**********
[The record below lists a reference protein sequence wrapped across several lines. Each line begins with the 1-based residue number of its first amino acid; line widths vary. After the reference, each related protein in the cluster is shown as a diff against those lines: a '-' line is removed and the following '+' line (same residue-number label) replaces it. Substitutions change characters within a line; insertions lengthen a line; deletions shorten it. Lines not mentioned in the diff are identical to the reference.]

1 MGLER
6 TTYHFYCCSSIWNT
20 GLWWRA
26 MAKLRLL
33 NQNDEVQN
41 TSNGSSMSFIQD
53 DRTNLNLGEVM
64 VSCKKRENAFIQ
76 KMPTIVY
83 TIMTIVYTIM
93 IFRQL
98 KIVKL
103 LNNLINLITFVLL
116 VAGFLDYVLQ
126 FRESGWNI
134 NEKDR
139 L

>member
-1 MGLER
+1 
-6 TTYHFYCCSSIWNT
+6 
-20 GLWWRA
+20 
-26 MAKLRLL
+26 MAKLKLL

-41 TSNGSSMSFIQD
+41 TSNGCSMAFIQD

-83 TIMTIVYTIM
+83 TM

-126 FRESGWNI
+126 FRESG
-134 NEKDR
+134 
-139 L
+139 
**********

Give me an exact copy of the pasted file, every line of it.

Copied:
[The record below lists a reference protein sequence wrapped across several lines. Each line begins with the 1-based residue number of its first amino acid; line widths vary. After the reference, each related protein in the cluster is shown as a diff against those lines: a '-' line is removed and the following '+' line (same residue-number label) replaces it. Substitutions change characters within a line; insertions lengthen a line; deletions shorten it. Lines not mentioned in the diff are identical to the reference.]

1 MGLER
6 TTYHFYCCSSIWNT
20 GLWWRA
26 MAKLRLL
33 NQNDEVQN
41 TSNGSSMSFIQD
53 DRTNLNLGEVM
64 VSCKKRENAFIQ
76 KMPTIVY
83 TIMTIVYTIM
93 IFRQL
98 KIVKL
103 LNNLINLITFVLL
116 VAGFLDYVLQ
126 FRESGWNI
134 NEKDR
139 L

>member
-1 MGLER
+1 
-6 TTYHFYCCSSIWNT
+6 
-20 GLWWRA
+20 
-26 MAKLRLL
+26 MAKLKLL

-41 TSNGSSMSFIQD
+41 TSNGCSMAFIQD

-83 TIMTIVYTIM
+83 TM

-126 FRESGWNI
+126 FRESG
-134 NEKDR
+134 
-139 L
+139 